Like many incoming freshman college students Josh Kline didn’t know what he wanted to do for a profession. Little did he know that he would become a successful college football coach and have a positive impact on his players lives.
“Having the opportunity to be around young people and build relationships with guys. Knowing I can be a difference and helping them develop as not only football players but boys into men,” Josh Kline.
Kline is the Assistant head coach and defensive coordinator for Shepherd University’s football team. It’s not just about football for Kline. It’s about pushing players to reach their full potential on and off the field.
“Things I like about his coach style is that I feel like he pushes the players to always be better and don’t accept no slacking.” Said free safety Tim Womack. Womack and a group of defensive players all stressed and noted how their knowledge of the game has increased tremendously.
Kline worked his way up in Shepherd’s program, from a graduate assistant in 2003, to coaching special teams, defensive line, strength and conditioning. In 2011 he became the defensive coordinator.
In his first two years as coordinator, Shepherd’s football team had the number one rush defense in the NCAA. In 2012 it also had the number one red zone defense.
In 2013, Kline was named Division II coordinator of the year by Football Scoop (a sports newspaper), after receiving the honors of the leading NCAA rush defense again. He placed second in both scoring defense and total defense. That 2013 defense also ranked third in pass efficiency defense.
“He’s help grow my knowledge and skill set as a player, as well as increasing my expectation for success,”Raughn Carter said. Carter was a senior this past year
“One thing I like about Coach Kline’s coaching style is his ability to separate the relationship he has with players on and off the field. He helps you understand that while on the field it’s a business and nothing personal, but off the field he is a good person, “ Chris Jones said, a three year starter on the team.
Off the field he’s a family man with a wife Kim, who is also a Shepherd alum, and his two kids Bradley and Kaylee. “I try to spend as much time as I can with my wife and kids outside of football,” Kline said. On top of his book case in his office sits a family portrait with his whole family smiling.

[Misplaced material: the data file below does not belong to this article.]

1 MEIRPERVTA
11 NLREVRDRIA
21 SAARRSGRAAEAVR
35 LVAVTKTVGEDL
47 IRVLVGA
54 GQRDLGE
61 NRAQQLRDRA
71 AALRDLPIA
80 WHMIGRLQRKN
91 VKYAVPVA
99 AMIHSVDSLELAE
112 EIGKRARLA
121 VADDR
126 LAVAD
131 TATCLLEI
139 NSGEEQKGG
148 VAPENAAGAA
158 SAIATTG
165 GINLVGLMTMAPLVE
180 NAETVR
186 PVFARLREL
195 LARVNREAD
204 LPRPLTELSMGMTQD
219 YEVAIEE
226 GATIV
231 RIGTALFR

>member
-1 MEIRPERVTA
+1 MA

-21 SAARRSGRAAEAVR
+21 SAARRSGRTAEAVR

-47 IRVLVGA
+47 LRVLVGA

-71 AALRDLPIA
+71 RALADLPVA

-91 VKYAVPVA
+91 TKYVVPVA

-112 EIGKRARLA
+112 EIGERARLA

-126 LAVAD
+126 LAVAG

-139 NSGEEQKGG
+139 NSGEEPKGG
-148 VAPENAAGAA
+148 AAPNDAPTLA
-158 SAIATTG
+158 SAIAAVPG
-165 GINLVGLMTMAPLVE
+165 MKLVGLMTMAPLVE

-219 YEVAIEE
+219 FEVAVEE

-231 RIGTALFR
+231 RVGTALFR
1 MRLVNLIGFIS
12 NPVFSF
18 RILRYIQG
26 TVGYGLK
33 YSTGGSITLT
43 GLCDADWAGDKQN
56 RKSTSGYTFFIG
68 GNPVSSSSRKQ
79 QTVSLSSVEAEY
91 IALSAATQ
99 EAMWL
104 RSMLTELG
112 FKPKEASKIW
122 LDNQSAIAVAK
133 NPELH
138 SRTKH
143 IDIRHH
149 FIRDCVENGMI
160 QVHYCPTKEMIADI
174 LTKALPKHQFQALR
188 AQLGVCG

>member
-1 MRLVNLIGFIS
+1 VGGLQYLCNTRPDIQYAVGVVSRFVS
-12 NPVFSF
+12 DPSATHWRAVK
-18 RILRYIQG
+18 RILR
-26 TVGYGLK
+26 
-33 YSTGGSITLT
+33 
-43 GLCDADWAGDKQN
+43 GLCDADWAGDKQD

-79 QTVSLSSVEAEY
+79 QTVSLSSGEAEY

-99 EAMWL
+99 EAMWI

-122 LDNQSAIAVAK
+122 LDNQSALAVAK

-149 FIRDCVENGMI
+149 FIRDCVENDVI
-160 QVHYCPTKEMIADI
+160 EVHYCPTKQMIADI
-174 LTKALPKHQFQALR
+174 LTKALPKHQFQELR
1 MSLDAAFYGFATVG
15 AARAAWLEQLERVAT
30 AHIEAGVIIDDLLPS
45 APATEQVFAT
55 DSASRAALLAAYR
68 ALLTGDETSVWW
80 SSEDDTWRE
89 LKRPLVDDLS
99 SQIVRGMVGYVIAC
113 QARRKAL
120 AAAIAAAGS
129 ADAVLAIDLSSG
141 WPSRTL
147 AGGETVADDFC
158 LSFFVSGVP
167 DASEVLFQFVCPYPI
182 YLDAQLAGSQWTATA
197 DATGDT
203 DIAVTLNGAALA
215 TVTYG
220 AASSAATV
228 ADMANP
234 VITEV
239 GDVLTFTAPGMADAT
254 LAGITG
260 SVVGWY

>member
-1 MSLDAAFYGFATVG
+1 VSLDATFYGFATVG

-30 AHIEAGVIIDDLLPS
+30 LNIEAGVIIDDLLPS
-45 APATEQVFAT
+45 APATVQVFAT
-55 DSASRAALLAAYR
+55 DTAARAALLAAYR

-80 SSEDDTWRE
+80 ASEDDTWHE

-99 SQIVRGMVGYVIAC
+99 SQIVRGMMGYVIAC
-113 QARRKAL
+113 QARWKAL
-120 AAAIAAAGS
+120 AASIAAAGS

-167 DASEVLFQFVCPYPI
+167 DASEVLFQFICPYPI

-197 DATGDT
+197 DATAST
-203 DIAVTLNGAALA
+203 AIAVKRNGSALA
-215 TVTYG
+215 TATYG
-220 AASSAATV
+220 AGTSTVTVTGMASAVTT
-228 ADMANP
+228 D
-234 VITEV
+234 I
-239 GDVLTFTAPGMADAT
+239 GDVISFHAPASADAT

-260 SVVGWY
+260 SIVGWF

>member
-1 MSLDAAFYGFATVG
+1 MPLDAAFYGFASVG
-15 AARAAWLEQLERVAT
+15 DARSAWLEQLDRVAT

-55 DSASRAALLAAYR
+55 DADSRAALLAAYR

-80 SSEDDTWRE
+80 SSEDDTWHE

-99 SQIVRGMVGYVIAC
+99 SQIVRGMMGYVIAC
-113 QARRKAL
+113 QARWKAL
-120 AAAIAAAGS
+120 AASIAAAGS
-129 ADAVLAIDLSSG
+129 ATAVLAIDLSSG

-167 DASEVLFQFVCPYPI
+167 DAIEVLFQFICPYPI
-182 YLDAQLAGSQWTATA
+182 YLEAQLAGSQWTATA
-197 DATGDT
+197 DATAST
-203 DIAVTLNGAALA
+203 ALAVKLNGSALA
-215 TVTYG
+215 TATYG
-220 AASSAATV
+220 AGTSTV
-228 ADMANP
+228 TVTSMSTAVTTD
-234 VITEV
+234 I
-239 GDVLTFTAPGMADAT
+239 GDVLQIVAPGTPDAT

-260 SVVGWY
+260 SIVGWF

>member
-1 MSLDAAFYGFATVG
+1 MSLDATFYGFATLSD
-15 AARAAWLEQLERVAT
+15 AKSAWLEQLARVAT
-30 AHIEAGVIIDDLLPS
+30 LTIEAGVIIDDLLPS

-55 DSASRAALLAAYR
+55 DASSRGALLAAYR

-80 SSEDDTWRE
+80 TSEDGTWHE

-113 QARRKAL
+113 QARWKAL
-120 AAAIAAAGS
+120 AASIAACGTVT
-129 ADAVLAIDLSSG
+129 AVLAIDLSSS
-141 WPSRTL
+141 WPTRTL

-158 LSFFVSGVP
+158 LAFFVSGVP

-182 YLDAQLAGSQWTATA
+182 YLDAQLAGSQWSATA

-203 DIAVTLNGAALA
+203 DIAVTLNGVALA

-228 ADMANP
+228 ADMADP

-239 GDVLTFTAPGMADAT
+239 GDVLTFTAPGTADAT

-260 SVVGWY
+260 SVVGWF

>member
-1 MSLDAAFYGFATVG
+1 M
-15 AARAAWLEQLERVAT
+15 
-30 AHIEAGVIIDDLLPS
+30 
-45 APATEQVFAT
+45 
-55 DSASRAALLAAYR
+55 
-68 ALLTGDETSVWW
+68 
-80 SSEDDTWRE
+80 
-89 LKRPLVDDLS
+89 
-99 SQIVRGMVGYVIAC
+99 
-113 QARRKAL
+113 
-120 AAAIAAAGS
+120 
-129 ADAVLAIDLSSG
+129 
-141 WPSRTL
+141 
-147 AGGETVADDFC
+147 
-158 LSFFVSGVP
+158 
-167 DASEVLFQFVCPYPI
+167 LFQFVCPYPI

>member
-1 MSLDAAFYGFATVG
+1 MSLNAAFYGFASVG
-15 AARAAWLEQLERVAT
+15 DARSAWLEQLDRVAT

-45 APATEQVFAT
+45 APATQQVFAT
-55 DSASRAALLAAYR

The former defensive tackle from Middletown, Maryland, came to Shepherd University not knowing what he wanted to do for a career. He majored in sports management.
“My defensive coordinator asked if I could do some work study for him, I started breaking down film and opponents… hearing him talk football interested me,” Kline said.
Kline also talked about his love and passion for the game, and while he was talking the tone in his voice changed, as though you could feel his emotion for the game through his voice.
In the office right beside Kline’s is Head Coach Ernie McCook’s office, who had all good things to say about his defensive coordinator. “Coach Kline responds to the call of leadership. Coach Kline’s verbal communication was always well received by his team. It is true that Kline distinguished himself by his personal hard work, and success as a coach, he has earned a reputation as a hard-working, trustworthy individual who strives to excel. He responds with courage when challenged to produce his best,” McCook said.
Kline said, going to the National Championship in 2015, and playing on that level was his favorite memory so far. He also brought up the game before the National Championship against Grand Valley. Growing up Kline watched GVSU play on TV, so being able to beat that prominent program was special to him.
Justin Cole is a Sports Reporter for the Picket, he can be reached at: email@example.com